3) It must be made on an internet website
I'm not an Illinois lawyer, but this might be problematic because there's much more to the internets than "websites", at least how that term is used in a technical sense. Presumably this is an easy thing for courts to ignore, though. If it's on the internet, I bet they'll consider it a "website" because it's a site on the web.
4) The site must be school-accessible:
This is an interesting requirement -- that someone at the school (even, presumably, office staff sitting at networked computers) -- must be able to access the website at the time the threat was made. There are three problems that I can see.
First, it's hard to determine when an online threat is "made". Is it when it is typed? When it is posted? When it is read? This isn't like me walking up to you and saying something, after all. What if a threat is posted to a secure website that is not school accessible, and is only accessible to certain non-campus IP addresses, but then those protections are removed? When was the threat made? There's probably case law on this sort of thing, which I'm too lazy to look up. But it seems like a thorny issue.
Second, I wonder if the access from school can count someone violating school policy. Let me explain what I mean. Let's say the threat is posted to a Facebook page that is only viewable by "friends". Let's also say that the school has a strict no-internet policy, but that some students violate that policy by bringing smartphones onto campus and using them. Does that count as a website "accessible within the school"? What if students are not supposed to use school computers for Facebook, but do anyway? Does a student have a right to rely on school policy to protect him from expulsion for making threats?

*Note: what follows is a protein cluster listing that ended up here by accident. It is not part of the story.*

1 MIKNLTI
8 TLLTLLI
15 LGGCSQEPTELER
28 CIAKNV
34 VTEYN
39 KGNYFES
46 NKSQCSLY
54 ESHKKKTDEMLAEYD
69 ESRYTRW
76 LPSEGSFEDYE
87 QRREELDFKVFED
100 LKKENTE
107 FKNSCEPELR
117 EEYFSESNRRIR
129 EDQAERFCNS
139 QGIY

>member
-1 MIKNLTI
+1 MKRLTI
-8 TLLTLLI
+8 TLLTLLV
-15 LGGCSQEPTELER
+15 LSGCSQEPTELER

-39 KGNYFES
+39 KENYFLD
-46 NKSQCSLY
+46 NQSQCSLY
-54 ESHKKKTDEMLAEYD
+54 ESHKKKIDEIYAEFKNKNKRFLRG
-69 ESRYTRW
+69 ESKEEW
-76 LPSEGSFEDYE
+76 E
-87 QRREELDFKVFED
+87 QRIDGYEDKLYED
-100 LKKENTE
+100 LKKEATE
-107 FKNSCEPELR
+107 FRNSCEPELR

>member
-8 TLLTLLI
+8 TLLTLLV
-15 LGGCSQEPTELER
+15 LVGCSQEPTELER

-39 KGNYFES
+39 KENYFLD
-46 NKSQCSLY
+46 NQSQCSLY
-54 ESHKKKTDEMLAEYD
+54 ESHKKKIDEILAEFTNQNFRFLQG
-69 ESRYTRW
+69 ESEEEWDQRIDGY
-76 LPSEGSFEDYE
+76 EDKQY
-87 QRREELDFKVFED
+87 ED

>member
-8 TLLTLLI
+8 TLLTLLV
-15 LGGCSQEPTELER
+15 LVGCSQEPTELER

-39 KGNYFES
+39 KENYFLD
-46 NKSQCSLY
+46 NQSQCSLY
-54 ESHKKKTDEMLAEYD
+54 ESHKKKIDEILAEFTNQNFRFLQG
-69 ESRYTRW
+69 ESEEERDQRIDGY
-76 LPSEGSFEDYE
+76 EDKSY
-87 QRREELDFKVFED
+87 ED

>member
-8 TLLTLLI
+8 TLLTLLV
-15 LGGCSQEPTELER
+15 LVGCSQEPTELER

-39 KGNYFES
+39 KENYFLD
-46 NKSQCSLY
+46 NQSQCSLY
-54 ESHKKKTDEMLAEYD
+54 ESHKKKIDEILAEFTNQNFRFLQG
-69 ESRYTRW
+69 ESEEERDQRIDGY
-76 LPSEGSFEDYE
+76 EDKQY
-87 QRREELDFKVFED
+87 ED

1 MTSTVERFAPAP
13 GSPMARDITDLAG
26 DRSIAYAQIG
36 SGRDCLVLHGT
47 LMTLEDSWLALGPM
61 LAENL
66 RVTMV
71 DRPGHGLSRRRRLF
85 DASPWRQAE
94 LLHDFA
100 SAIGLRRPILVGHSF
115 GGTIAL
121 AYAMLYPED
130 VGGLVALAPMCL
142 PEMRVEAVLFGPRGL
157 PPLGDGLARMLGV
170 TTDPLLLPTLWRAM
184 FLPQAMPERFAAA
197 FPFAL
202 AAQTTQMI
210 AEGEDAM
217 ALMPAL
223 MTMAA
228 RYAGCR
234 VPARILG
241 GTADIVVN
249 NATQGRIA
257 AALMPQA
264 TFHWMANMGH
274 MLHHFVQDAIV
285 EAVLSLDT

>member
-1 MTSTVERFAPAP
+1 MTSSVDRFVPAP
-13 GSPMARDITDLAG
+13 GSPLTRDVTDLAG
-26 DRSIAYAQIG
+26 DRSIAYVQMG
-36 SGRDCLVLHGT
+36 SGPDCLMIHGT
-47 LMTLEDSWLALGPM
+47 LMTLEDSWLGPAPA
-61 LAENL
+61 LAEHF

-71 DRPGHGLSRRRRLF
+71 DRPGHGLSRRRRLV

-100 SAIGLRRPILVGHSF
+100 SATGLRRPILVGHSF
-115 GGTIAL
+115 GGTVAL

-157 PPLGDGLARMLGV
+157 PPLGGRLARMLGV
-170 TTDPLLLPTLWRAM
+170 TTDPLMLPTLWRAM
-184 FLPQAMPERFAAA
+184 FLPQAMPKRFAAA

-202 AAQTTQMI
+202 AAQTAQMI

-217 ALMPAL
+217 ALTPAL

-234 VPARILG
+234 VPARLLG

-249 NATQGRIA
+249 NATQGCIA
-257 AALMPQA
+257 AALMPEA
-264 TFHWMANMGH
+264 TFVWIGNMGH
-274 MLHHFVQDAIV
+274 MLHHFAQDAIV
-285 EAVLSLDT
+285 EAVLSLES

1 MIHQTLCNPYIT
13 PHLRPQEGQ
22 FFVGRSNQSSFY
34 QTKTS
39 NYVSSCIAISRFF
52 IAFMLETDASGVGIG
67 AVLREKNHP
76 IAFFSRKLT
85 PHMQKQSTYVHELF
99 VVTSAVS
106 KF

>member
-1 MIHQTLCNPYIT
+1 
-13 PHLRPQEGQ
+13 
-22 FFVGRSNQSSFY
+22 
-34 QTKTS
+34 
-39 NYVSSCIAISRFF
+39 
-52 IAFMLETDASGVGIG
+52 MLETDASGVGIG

Third, I'd want to know what "accessible" means. If a page can be reached, but is password protected, is it "accessible"? Does it matter who knows the password? Does it matter that the password can be hacked, or that doing so is a violation of law?
I'm imagining that something like the following rule is going to be followed: if it shows up on someone's computer or wireless device, it must have been accessible. But you might think that a student should be able to tell whether his or her behavior is going to get him or her expelled before some super-hacker at school goes to work on the website in question.
5) The threat could be reasonably interpreted as threatening to the safety and security of the threatened individual because of his or her duties or employment status or status as a student inside the school.